No. 1-D is often added to Diesel 2 to improve the starting time and operational efficiency of engines in cold conditions.
Diesel 1 vs Diesel 2: Engine Wear
Diesel 1 and Diesel 2 impose differing amounts of wear and tear on engines.
Diesel 1 is generally more gentle on engines than No. 2-D. The high viscosity of Diesel 1 enables it to pass smoothly through the engine’s fuel injection and distribution components.
No. 1-D also reduces the amount of wear on engines because of the fuel’s low wax content and anti-corrosive and de-emulsifying additives.
In addition, Diesel 1 prevents excessive wear due to its high cetane rating, which enables shorter ignition delay times, and smoother, more efficient engine functioning.
Consequently, engines with Diesel 1 require less maintenance and have longer lifespans than those with No. 2-D.
Diesel 2 causes more wear and tear to engines compared with No. 1-D, though the difference is not dramatic and only becomes a significant factor when considering the overall lifespan of the engine.
The high viscosity of Diesel 2 requires more energy to move through the fuel system, so this grade of diesel places more strain on engines than Diesel 1.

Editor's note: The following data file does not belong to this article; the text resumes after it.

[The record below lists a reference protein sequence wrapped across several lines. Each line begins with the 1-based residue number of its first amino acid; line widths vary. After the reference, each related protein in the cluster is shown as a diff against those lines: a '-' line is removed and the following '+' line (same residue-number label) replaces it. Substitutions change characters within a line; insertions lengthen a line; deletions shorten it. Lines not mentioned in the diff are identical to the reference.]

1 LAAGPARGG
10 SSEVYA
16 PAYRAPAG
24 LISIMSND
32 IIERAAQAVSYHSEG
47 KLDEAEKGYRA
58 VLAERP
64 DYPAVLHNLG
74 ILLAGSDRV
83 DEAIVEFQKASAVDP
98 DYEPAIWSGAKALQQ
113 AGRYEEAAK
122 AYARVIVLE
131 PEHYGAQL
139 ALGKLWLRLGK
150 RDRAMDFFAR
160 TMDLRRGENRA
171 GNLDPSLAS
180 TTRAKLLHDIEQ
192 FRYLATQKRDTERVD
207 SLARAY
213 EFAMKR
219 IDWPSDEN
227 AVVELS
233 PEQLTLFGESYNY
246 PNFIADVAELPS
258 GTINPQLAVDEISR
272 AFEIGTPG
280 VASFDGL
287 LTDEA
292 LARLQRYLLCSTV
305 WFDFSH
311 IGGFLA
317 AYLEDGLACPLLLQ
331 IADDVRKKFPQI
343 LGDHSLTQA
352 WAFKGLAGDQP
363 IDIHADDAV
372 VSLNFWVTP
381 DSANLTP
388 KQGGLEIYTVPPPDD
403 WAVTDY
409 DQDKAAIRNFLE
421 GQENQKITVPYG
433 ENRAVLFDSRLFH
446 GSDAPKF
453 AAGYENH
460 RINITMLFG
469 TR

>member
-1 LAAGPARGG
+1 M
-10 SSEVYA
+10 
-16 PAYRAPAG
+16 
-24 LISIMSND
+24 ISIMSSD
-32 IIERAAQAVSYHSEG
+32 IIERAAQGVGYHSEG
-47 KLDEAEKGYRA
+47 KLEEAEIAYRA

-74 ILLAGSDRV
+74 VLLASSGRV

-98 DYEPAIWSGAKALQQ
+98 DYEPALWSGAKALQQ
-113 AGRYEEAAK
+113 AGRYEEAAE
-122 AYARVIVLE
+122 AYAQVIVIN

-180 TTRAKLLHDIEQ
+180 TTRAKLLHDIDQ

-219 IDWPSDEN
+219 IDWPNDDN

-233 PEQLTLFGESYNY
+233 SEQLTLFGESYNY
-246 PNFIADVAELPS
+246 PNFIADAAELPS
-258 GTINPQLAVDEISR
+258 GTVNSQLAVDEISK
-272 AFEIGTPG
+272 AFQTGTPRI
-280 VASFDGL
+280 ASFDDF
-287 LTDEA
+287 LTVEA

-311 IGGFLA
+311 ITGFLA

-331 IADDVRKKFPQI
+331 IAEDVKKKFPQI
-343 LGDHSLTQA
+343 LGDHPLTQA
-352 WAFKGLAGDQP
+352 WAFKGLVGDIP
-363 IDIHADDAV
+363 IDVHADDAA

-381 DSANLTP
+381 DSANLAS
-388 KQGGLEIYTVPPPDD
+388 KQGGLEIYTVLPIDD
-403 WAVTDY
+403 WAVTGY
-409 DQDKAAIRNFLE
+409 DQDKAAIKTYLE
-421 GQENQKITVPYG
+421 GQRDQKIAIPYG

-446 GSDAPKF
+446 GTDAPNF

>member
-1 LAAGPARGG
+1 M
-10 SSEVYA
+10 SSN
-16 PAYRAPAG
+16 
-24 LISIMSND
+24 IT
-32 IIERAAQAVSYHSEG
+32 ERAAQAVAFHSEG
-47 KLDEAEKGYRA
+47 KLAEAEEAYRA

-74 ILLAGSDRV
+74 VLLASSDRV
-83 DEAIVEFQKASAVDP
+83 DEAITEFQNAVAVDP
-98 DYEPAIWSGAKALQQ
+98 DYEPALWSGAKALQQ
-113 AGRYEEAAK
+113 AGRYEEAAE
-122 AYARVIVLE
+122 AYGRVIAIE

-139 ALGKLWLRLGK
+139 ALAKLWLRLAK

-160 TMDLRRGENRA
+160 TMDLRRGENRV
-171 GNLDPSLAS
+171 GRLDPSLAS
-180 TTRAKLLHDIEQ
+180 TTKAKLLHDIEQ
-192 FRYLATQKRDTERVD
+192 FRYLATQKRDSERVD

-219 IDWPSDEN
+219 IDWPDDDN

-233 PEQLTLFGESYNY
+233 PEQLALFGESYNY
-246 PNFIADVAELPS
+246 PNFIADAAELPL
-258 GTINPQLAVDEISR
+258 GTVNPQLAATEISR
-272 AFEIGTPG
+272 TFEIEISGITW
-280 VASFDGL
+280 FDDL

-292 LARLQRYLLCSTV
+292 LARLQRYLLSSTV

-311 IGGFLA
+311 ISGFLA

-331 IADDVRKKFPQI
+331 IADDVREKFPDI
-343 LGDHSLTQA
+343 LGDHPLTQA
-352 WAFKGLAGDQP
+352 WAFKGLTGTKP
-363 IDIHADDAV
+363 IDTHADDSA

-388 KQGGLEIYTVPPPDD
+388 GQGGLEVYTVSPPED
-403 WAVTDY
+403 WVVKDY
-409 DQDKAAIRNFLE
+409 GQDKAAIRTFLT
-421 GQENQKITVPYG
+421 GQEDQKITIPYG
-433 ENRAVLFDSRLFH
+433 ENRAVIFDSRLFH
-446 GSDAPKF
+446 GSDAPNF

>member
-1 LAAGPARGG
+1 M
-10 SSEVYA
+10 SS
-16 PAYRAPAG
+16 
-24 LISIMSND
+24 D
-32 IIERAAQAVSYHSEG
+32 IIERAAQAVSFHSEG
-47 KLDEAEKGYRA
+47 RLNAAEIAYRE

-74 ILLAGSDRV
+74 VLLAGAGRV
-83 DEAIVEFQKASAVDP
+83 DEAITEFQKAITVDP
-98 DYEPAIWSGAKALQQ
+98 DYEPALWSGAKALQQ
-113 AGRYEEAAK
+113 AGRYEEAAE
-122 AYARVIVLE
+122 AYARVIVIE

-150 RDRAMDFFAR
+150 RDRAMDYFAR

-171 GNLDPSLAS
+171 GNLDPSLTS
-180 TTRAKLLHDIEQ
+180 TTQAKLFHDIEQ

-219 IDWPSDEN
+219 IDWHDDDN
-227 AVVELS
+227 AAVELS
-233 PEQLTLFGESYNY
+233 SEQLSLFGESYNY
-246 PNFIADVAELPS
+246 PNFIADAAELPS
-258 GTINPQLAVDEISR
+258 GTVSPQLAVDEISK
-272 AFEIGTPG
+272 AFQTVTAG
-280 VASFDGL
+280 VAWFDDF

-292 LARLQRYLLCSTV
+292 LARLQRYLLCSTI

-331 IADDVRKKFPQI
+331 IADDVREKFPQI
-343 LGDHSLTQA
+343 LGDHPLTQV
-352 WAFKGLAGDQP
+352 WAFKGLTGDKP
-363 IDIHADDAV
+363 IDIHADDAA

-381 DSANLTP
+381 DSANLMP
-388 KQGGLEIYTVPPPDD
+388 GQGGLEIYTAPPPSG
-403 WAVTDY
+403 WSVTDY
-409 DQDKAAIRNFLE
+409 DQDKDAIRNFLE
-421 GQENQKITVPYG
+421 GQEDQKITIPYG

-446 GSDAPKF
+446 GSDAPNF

The lower number of fuel-cleaning de-emulsifiers and anti-corrosion additives in Diesel 2 might also contribute to relatively higher degrees of wear and tear compared to No. 2-D.
However, it is crucial to emphasize that the viscosity of Diesel 2 makes the fuel more lubricating. The extra lubrication of No. 2-D mitigates the wear on the engine by reducing friction in the fuel injector and pump.
Diesel 1 vs Diesel 2: Noise
Different grades of diesel produce varying levels of engine noise.
Diesel 1 is less noisy than No. 2-D.
The noise occurs during the fuel ignition process. When the fuel ignites and vaporizes, it mixes with air in the combustion chamber and becomes extremely hot. The heat of the diesel fuel causes a dramatic increase in pressure, resulting in a loud banging noise.
Due to Diesel 1’s high cetane rating, the fuel ignites rapidly. This quick ignition time means there is less time for the vaporized fuel to mix with air, which reduces the characteristic knocking sound associated with diesel engines.
Engines with Diesel 2 tend to make more noise than those with No. 1-D.